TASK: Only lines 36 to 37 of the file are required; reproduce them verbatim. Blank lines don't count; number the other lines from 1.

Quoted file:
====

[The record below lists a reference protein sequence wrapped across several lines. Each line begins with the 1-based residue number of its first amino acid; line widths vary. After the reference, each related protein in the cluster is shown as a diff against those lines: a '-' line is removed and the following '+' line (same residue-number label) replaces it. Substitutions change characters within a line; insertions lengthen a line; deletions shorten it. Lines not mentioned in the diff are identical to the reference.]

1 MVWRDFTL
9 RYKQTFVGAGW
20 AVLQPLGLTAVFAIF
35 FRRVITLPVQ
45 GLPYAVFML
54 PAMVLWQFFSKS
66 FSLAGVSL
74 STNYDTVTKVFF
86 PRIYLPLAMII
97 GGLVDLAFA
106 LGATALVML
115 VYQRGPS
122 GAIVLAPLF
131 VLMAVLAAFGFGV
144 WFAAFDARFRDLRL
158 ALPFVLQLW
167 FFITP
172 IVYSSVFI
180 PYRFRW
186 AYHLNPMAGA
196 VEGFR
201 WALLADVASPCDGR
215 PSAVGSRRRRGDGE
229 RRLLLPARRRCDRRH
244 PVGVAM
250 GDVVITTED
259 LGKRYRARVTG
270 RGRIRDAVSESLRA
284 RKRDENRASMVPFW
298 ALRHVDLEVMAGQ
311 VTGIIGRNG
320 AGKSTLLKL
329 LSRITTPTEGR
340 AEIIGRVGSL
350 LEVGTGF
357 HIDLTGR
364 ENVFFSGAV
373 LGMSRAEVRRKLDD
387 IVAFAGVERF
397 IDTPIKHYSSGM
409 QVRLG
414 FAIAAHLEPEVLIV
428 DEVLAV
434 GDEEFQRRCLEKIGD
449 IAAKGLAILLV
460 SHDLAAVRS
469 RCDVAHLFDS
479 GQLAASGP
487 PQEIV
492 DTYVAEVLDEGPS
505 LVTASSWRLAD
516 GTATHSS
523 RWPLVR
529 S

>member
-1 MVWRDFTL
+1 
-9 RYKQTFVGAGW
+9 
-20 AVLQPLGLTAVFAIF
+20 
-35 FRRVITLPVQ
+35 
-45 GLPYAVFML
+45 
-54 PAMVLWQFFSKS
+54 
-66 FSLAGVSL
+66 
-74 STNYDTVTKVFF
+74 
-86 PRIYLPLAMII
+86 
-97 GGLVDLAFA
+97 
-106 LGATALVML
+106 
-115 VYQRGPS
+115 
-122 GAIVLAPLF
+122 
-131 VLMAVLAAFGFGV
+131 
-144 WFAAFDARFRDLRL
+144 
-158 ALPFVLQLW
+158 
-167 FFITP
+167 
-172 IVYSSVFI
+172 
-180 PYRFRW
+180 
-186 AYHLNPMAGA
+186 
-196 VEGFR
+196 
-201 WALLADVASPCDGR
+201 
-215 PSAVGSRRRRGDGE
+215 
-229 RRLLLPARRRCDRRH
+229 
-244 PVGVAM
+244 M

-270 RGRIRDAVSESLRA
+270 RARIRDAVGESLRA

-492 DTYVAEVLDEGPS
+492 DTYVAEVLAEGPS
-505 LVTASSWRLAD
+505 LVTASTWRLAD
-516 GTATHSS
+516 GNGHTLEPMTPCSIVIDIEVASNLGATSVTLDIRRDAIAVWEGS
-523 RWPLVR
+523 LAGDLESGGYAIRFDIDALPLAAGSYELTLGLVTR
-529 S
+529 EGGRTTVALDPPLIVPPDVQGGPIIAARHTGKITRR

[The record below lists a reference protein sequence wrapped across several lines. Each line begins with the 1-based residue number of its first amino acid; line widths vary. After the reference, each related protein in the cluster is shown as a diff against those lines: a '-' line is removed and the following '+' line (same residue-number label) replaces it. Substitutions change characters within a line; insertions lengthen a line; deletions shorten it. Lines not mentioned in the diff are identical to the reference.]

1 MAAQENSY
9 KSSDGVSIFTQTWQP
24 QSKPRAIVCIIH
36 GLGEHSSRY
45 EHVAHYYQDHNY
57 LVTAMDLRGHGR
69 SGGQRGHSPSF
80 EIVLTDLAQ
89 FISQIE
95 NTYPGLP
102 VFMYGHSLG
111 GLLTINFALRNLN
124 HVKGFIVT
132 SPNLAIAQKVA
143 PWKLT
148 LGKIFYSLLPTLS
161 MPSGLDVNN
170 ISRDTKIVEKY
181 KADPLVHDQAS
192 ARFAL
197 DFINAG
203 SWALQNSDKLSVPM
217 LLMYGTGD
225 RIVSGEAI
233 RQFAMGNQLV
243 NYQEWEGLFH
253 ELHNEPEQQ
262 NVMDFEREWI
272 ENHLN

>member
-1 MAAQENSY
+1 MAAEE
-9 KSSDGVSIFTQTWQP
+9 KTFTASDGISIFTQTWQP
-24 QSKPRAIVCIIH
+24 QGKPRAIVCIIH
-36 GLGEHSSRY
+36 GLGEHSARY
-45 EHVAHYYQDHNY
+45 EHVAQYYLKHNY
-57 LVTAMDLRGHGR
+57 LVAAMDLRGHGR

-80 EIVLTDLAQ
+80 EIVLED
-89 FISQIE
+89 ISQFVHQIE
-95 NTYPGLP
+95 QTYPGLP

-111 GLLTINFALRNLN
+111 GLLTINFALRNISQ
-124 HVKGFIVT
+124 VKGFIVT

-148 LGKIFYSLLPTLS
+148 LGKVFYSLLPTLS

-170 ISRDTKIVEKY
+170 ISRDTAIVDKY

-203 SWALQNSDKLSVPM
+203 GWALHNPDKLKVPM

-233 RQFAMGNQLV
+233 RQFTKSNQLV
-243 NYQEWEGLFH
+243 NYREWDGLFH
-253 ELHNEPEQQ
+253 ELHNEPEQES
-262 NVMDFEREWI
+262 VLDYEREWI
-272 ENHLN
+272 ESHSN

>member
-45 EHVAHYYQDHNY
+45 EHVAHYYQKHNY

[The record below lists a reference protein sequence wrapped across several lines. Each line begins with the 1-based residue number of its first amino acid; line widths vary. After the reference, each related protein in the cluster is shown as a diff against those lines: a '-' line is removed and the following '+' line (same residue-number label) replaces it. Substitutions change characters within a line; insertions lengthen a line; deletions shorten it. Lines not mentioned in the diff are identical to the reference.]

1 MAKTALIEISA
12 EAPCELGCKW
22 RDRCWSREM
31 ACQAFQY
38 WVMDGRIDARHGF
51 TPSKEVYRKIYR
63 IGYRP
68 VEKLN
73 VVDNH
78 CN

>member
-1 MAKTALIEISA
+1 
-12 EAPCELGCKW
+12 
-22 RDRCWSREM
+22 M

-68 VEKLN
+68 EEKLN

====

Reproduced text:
350 LEVGTGF
357 HIDLTGR